Skip to content →

My Speaking Engagements of Late 2016


In 2016 there was the highest number of public speaking engagements I have ever given in the past 8 years – in addition to this article, I also mention about my past speaking engagements this year in My Speaking Engagements of Early 2016 and My Presentation on the 26th Anniversary of ADA.

It’s still hard for me to attend events as a deaf professional, to say nothing about being a speaker. Many event organizers resist providing quality communication access services to me as well as to many other deaf and hard of hearing attendees. There’s still a little to no mention about the importance of accessibility as universal design and especially about people with disabilities that make the largest and sadly the most ignored minority and are often excluded even from diversity and inclusion equation. So I appreciate it when more organizations are learning from me and willing to make their events accessible after getting consulting and training from me and having me speak at some of their events.

Many event organizers are surprised to learn how many people – regardless of hearing abilities – like live captioning that is projected on a screen that any audience member (deaf or hearing) can read in addition to listening to presentations. Some organizers were reluctant at first to project captions and told me nobody asked them for this. After explaining that hearing loss is very stigmatized and many people having it would not ask for it or even know about their rights to access and majority of them do not know sign language to understand interpreters, the organizers started to realize how important captioning is as universal access for everyone and needs to be readily provided while also noting that additional communication access services (like sign language interpreters) can be provided on request.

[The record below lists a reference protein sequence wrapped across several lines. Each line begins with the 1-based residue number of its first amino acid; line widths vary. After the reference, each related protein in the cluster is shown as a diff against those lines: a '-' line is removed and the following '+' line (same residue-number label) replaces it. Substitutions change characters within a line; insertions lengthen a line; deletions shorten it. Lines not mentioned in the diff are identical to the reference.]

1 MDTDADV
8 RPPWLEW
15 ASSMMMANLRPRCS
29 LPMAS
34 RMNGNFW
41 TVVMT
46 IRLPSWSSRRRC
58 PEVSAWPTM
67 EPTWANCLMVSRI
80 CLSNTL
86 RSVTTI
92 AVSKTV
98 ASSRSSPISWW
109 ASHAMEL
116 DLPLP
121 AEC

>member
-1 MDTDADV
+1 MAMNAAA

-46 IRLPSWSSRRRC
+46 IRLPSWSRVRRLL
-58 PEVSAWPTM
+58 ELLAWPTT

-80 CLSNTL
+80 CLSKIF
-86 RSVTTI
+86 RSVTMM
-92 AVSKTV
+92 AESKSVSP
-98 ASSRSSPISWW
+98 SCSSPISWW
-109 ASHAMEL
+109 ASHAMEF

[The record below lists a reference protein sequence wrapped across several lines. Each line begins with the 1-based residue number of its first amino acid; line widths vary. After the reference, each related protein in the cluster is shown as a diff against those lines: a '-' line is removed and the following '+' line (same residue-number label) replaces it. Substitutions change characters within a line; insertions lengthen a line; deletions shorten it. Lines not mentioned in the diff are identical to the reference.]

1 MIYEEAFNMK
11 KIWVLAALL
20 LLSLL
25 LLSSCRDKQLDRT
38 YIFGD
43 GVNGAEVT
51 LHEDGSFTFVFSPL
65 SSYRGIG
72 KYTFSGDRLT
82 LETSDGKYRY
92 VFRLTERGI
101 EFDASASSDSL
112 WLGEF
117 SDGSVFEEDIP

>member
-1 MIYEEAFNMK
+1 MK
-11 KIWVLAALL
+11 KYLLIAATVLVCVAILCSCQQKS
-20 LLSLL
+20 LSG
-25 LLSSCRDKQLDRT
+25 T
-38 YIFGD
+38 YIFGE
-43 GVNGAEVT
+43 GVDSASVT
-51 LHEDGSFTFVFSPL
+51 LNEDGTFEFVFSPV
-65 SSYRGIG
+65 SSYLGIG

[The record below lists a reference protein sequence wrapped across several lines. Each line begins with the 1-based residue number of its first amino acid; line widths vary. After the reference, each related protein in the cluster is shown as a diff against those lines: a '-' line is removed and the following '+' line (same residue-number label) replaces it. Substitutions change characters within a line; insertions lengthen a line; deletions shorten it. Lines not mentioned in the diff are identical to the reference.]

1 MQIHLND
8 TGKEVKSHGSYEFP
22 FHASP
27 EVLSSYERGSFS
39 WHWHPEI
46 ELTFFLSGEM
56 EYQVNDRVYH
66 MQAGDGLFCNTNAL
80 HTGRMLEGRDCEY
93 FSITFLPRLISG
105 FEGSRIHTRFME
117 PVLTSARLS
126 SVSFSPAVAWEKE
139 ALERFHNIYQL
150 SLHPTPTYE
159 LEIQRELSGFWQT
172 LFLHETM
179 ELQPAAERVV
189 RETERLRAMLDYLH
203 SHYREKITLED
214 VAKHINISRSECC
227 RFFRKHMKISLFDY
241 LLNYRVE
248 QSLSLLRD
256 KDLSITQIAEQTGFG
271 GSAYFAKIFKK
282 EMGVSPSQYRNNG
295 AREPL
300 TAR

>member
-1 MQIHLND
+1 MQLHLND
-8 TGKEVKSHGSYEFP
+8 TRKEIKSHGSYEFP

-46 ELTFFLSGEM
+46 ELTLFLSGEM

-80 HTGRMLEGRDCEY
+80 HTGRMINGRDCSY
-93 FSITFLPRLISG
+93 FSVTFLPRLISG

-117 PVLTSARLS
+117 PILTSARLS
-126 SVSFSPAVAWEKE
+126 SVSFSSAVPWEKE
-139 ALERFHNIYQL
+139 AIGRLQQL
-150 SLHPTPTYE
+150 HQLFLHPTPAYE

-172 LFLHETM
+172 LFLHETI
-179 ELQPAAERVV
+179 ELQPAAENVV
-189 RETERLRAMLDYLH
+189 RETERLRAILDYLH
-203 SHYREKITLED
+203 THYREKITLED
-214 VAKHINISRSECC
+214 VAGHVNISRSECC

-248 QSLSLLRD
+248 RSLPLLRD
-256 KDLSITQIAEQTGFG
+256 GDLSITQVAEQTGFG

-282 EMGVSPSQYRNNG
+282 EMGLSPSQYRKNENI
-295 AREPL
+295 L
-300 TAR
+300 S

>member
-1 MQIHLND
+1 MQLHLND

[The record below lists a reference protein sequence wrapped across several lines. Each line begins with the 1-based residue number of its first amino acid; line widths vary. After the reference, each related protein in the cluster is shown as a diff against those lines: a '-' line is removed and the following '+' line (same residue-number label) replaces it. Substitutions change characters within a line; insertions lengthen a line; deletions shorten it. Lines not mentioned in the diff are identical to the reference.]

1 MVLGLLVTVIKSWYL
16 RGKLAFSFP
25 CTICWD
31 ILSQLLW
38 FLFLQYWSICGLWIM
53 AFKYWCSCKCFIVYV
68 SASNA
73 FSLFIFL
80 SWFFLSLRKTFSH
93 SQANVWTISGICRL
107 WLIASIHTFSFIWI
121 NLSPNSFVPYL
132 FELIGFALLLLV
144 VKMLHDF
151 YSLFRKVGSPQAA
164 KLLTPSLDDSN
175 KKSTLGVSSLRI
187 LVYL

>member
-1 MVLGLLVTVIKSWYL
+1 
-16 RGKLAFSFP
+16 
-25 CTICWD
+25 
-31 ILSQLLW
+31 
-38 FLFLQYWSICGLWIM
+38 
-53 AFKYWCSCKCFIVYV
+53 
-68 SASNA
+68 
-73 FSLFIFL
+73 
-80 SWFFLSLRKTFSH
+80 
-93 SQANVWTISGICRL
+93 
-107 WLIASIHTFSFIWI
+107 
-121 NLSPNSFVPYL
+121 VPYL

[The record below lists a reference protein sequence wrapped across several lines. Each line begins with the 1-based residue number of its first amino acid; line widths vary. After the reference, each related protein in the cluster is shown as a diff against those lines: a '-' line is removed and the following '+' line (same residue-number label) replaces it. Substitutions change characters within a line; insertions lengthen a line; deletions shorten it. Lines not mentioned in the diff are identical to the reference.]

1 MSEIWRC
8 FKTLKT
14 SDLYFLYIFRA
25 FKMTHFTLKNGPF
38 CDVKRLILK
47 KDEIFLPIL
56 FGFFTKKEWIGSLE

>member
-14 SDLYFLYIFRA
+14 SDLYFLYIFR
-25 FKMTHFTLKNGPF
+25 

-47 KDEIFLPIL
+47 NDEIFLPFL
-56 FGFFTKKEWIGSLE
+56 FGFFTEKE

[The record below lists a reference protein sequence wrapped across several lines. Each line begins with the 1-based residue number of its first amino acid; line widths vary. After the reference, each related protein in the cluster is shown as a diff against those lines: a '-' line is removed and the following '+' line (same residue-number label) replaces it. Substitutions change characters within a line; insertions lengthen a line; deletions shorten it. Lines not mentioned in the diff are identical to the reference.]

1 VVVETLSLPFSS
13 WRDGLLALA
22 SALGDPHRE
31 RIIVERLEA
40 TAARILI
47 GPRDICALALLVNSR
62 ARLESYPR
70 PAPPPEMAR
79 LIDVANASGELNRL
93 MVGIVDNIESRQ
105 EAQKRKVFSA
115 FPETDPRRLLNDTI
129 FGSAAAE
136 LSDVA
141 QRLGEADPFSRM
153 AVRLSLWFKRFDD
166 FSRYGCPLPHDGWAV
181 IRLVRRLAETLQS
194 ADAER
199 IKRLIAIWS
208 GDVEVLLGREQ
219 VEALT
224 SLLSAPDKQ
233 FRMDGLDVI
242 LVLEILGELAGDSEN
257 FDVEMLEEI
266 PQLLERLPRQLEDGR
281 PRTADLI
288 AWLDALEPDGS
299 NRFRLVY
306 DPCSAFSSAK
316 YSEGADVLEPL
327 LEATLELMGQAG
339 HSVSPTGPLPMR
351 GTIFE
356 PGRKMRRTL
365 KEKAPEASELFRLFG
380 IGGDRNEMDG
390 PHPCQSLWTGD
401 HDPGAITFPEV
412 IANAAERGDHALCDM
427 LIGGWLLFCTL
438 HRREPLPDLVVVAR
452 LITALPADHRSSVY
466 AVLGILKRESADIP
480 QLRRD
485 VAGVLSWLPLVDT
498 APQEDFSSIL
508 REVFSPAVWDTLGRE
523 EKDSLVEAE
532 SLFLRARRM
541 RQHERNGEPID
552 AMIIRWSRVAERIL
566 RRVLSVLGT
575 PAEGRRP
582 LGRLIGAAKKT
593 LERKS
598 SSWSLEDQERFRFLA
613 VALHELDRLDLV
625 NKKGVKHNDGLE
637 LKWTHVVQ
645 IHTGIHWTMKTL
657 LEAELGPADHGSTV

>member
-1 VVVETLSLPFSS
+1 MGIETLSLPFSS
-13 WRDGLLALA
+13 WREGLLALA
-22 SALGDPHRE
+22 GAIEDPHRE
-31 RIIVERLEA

I gave an online presentation about my captioning journey in August and prepared the video that is also captioned. I usually give a presentation in sign language and am voiced by a sign language interpreter, but since I had an option to either prepare my video presentation in advance or do it in real time, I decided to record my presentation. For on-site presentations, I’m usually voiced by sign language interpreters because many captioners cannot understand my speech well enough to capture every word and due to the difference between ASL and spoken English, the words voiced may be different from what I originally plan to use in English. So I used my own voice and sign language for the online presentation and had the video captioned before it was streamed – that way captions would reflect exact words that I said as they are.

In November I made a second trip of this year to Philadelphia where I gave a presentation at ConfabEdu 2016 on “Communication Access in Higher Education: How Serving Deaf People Benefits Everyone”. As someone who is a former deaf student and an employee in higher education and knows many deaf and hard of hearing people, I’m well familiar with frustrations in terms of communication and information access for videos, classes, workshops, events. So I shared my personal story and tips with practical examples of how to improve accessibility for deaf and hard of hearing students, parents, employees, visitors in higher education.